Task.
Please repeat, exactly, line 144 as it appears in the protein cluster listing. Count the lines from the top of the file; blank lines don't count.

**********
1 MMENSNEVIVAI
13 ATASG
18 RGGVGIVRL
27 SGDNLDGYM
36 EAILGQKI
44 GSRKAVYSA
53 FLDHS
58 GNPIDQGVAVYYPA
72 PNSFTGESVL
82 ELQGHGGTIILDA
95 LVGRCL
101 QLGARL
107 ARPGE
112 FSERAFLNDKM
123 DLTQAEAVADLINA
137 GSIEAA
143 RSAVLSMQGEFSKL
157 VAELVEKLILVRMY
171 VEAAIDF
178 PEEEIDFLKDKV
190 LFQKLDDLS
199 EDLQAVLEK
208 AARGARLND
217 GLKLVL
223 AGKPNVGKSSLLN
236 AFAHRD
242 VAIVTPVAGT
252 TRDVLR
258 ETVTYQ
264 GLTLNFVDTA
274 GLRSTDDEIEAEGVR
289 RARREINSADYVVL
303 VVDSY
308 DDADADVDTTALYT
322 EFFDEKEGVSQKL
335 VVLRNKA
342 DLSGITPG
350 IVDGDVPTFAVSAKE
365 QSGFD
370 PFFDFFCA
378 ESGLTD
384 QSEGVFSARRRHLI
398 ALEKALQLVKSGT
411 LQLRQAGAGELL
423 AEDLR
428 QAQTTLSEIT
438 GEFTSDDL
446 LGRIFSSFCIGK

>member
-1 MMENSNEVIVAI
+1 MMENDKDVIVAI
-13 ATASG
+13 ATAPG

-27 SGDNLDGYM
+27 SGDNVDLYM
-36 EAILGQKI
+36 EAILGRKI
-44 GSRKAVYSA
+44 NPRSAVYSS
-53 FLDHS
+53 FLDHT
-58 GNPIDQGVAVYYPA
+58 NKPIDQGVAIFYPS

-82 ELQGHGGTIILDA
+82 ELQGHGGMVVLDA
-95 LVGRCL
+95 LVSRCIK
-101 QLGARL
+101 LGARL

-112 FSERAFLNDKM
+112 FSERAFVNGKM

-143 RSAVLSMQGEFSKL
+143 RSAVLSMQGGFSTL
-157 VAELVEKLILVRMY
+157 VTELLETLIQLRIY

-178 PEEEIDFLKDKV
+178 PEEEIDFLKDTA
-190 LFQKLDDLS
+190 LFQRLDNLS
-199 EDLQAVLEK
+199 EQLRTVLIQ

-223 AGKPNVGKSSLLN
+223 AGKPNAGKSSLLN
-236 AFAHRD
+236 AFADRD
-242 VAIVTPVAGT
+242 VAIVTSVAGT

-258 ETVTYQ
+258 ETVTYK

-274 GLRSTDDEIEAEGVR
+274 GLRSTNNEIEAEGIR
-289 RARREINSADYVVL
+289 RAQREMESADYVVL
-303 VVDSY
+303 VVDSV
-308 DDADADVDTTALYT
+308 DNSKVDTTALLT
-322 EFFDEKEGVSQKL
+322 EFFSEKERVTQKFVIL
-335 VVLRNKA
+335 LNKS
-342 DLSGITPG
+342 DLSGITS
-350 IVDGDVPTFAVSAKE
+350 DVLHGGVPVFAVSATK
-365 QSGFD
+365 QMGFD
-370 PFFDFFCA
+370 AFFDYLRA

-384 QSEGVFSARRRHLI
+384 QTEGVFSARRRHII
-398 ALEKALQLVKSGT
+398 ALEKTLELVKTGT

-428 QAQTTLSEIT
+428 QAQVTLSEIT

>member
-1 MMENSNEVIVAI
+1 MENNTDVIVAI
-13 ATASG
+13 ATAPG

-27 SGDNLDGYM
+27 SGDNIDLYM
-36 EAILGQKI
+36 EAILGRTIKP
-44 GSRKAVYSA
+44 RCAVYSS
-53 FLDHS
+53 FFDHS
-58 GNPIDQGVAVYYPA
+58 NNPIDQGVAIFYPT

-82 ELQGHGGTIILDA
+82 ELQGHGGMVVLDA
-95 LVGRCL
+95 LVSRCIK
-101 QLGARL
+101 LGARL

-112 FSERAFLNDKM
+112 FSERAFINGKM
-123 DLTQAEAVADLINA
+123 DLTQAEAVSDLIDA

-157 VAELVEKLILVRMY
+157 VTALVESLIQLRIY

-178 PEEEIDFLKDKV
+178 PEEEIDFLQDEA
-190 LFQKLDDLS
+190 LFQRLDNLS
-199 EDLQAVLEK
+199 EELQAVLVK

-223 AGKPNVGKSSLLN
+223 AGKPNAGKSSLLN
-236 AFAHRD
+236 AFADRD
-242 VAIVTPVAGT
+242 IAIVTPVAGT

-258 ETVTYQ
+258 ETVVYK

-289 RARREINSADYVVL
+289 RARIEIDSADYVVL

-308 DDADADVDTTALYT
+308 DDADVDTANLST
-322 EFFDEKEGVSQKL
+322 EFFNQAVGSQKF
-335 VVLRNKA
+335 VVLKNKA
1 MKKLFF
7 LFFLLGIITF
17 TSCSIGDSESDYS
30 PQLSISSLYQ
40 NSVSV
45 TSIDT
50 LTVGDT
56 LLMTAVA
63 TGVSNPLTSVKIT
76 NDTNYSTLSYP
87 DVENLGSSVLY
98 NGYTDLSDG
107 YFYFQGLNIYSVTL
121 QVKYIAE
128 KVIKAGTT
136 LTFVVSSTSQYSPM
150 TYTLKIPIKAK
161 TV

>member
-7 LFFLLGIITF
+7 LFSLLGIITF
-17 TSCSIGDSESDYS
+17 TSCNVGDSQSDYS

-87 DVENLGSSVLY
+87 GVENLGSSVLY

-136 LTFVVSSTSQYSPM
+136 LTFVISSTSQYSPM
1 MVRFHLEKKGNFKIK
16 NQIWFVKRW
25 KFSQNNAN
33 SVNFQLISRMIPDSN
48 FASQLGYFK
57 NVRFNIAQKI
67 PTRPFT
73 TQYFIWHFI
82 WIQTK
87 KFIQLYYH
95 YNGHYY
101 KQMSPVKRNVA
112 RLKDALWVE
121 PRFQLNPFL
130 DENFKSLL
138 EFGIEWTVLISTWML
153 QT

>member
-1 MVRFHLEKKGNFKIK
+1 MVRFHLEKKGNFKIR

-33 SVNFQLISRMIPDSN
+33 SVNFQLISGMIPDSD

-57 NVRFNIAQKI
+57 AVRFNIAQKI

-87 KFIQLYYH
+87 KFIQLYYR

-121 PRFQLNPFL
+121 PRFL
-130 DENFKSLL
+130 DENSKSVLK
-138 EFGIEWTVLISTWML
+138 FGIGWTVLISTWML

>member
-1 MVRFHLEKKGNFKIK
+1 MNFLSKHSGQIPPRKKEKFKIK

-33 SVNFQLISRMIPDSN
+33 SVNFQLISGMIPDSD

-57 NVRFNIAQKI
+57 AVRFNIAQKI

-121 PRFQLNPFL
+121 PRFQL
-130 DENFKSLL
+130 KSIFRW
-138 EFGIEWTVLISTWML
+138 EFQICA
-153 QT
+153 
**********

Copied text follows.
+178 PEEEIDFLQDEA